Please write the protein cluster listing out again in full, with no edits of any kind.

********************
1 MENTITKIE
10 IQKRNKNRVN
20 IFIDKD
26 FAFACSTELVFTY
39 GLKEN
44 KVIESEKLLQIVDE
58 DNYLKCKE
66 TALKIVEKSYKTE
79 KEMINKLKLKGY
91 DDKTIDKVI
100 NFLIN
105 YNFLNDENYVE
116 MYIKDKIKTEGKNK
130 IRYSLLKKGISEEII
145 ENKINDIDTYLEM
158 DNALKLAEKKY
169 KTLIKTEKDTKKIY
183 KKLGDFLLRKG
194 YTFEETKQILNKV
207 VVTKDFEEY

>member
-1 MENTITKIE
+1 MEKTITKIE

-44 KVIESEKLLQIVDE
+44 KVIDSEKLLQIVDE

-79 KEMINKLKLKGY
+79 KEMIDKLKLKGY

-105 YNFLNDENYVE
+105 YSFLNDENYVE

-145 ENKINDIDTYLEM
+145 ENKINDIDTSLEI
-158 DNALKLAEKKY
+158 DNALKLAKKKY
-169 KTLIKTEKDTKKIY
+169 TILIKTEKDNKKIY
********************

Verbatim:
1 MENTITKIE
10 IQKRNKNRVN
20 IFIDKD
26 FAFACSTELVFTY
39 GLKEN
44 KVIESEKLLQIVDE
58 DNYLKCKE
66 TALKIVEKSYKTE
79 KEMINKLKLKGY
91 DDKTIDKVI
100 NFLIN
105 YNFLNDENYVE
116 MYIKDKIKTEGKNK
130 IRYSLLKKGISEEII
145 ENKINDIDTYLEM
158 DNALKLAEKKY
169 KTLIKTEKDTKKIY
183 KKLGDFLLRKG
194 YTFEETKQILNKV
207 VVTKDFEEY

>member
-1 MENTITKIE
+1 MEKTITKIE

-44 KVIESEKLLQIVDE
+44 KVIDSEKLLQIVDE

-79 KEMINKLKLKGY
+79 KEMIDKLKLKGY

-105 YNFLNDENYVE
+105 YSFLNDENYVE

-145 ENKINDIDTYLEM
+145 ENKINDIDTSLEI
-158 DNALKLAEKKY
+158 DNALKLAKKKY
-169 KTLIKTEKDTKKIY
+169 TILIKTEKDNKKIY